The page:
Continue reading »

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Five Sharks Spotted During My Shark Research Cruise

Posted On August 9, 2013 by

measuring a baby tiger shark

A scientist measures a juvenile tiger shark during a population survey. Photo: Claudia Friess / Ocean Conservancy

More than 70 species of shark occur in the Gulf of Mexico and along the U.S. Atlantic coast. Of those, we catch over a dozen large and small coastal species during the bottom longline population survey I’m participating in with the National Oceanic and Atmospheric Administration.

Here are five of the species we commonly spot:

Atlantic Sharpnose Shark
This small shark is the most commonly caught species during our survey because it is ubiquitous in this region. In the right depths, it is not uncommon for us to catch around 50 of these small sharks per set of 100 hooks.

Population status: Due to their abundance in the western North Atlantic, their population status is not considered to be of great concern. Apart from humans, Atlantic sharpnose sharks also have other, larger sharks to fear as predators.

Continue reading »

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Shark Sighting: What It’s Like Cruising for Sharks

Posted On August 5, 2013 by

hammerhead shark

Hammerhead shark caught for a population survey. Photo: Claudia Friess / Ocean Conservancy

While most people out on the water are trying to avoid sharks, I’m on a boat that’s looking for them. We’re trying to find out which shark species are doing well and which ones are in trouble.

The answer: it’s complicated. But one important piece of evidence is the information collected on scientific surveys of population abundance, like the one I’m on right now.

It’s my third year as a volunteer on the science crew with the National Oceanic and Atmospheric Administration. I am currently on the NOAA ship OREGON II, a 170-foot research vessel with its home port in Pascagoula, Miss.

This is the first leg of the annual shark and red snapper bottom longline survey. The survey is conducted in the U.S. Gulf of Mexico from South Texas to the Florida Keys and along the East Coast up to Cape Hatteras, N.C. That’s a total of four legs lasting two weeks each.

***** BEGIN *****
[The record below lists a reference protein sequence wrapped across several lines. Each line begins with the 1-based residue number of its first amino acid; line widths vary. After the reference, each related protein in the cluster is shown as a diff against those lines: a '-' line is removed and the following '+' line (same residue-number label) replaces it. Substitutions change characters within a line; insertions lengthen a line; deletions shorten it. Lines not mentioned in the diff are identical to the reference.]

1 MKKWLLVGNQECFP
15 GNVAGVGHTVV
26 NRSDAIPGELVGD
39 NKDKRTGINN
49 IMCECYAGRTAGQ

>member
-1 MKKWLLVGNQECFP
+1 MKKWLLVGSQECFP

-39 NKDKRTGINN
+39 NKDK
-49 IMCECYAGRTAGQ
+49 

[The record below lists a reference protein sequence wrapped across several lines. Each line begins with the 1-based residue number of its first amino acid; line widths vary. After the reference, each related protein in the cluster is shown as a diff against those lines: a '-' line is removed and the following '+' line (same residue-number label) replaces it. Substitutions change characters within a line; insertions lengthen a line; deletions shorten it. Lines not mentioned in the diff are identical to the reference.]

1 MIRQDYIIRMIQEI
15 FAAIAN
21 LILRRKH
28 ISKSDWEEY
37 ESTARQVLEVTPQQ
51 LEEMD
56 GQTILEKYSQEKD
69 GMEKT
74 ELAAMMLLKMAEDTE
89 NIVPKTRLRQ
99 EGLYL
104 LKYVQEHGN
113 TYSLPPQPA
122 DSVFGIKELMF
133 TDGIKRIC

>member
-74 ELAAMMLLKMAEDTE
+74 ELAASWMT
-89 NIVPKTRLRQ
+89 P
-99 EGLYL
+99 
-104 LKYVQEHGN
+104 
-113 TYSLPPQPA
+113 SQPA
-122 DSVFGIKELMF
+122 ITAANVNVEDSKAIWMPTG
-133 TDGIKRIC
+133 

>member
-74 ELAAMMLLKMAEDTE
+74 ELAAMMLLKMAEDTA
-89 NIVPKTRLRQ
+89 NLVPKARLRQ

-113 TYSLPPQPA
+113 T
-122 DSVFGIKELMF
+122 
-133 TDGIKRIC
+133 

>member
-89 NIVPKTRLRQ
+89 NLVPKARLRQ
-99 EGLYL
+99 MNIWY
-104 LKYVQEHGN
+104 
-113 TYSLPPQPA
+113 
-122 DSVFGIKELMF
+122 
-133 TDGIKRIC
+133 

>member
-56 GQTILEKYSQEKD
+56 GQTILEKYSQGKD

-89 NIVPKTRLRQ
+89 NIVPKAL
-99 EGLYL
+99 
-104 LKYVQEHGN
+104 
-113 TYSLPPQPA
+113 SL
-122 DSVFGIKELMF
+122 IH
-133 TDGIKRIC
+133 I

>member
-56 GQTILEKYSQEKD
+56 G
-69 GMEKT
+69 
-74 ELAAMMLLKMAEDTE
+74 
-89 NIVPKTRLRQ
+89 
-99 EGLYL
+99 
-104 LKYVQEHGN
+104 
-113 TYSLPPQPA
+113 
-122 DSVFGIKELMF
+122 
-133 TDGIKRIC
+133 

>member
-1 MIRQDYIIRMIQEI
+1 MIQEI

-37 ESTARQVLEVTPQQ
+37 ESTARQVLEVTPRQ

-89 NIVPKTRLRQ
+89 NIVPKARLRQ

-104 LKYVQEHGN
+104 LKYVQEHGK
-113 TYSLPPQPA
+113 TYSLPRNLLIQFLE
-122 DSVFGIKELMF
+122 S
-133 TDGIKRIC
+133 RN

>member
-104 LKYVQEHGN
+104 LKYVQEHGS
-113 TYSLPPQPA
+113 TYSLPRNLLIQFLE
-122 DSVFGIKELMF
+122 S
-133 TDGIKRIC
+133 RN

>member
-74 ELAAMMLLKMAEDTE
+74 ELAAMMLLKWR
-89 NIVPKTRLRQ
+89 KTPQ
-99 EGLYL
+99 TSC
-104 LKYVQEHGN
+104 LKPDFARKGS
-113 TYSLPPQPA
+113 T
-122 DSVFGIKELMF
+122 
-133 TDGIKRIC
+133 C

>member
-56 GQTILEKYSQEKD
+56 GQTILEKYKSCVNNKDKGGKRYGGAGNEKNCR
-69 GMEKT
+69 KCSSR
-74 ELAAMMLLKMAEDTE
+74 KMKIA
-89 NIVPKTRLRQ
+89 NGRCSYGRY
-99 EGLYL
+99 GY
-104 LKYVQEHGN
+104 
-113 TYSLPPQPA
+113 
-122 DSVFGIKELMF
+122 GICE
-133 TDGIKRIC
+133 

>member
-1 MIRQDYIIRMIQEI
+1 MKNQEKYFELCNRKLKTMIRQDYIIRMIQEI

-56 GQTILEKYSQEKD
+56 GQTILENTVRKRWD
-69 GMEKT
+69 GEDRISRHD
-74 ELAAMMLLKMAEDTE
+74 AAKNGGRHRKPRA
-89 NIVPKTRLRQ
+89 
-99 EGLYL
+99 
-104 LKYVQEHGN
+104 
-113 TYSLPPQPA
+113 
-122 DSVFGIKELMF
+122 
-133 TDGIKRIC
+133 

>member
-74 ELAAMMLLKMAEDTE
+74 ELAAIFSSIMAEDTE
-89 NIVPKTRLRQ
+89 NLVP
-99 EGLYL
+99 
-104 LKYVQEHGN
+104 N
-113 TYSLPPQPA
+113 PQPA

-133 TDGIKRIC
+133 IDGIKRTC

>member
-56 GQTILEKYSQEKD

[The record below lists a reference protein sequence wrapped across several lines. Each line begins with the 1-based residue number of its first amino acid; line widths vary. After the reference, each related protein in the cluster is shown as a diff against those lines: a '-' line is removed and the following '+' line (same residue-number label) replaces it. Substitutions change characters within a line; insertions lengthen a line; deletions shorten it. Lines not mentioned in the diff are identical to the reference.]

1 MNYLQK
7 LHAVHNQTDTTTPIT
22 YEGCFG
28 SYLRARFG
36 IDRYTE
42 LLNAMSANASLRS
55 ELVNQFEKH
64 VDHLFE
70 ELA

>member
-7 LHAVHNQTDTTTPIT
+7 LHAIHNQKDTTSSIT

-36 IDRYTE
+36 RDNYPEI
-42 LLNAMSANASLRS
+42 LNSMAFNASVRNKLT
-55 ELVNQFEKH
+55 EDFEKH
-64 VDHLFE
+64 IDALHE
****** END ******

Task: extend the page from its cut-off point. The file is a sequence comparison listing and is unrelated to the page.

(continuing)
Continue reading »

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Connecticut-Sized Dead Zone Found in Gulf of Mexico

Posted On July 31, 2013 by

LUMCON Dead zone mapImagine if all of the animals throughout the entire state of Connecticut left or died. This is what happens every year in the Gulf of Mexico. The size of the dead zone varies—sometimes it’s as big as New Jersey or only the size of Rhode Island, but the problem always persists.

Researchers from the Louisiana Universities Marine Consortium just spent a week measuring dissolved oxygen concentrations off the coasts of Louisiana and Texas to determine how big the dead zone is this year. And they found that it is about 5,800 square miles, or roughly the size of the state of Connecticut.

This area is called “the dead zone” because dissolved oxygen levels are too low to support life. Animals that can move out of the area, like fish and shrimp, will leave, and animals that can’t, like brittle stars and mussels, will become stressed and eventually die.

Continue reading »

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Spotted! It’s Whale Shark Season in the Gulf of Mexico

Posted On July 29, 2013 by

whale shark

A whale shark swims at the West Flower Garden Bank in the Gulf of Mexico. Credit: Ryan Eckert / Flower Garden Banks National Marine Sanctuary

It’s prime time for spotting whale sharks in the Gulf of Mexico!

Whale shark sightings in the Gulf are recorded and tracked by the Gulf Coast Research Laboratory at the University of Southern Mississippi. According to their data set, 85 percent of sightings in the Gulf since 2002 have occurred from June to October and peaked in July.

Take a look at the map below from our Gulf of Mexico Ecosystem: A Coastal and Marine Atlas to see where sightings have occurred in the past.

Continue reading »